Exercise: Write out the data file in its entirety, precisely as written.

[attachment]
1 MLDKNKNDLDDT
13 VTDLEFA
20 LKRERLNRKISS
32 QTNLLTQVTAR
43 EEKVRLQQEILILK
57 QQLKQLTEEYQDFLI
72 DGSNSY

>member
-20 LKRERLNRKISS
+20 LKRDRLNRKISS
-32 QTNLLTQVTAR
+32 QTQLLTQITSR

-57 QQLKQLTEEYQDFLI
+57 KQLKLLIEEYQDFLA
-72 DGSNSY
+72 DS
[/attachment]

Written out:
1 MLDKNKNDLDDT
13 VTDLEFA
20 LKRERLNRKISS
32 QTNLLTQVTAR
43 EEKVRLQQEILILK
57 QQLKQLTEEYQDFLI
72 DGSNSY

>member
-20 LKRERLNRKISS
+20 LKRDRLNRKISS
-32 QTNLLTQVTAR
+32 QTQLLTQITSR

-57 QQLKQLTEEYQDFLI
+57 KQLKLLIEEYQDFLA
-72 DGSNSY
+72 DS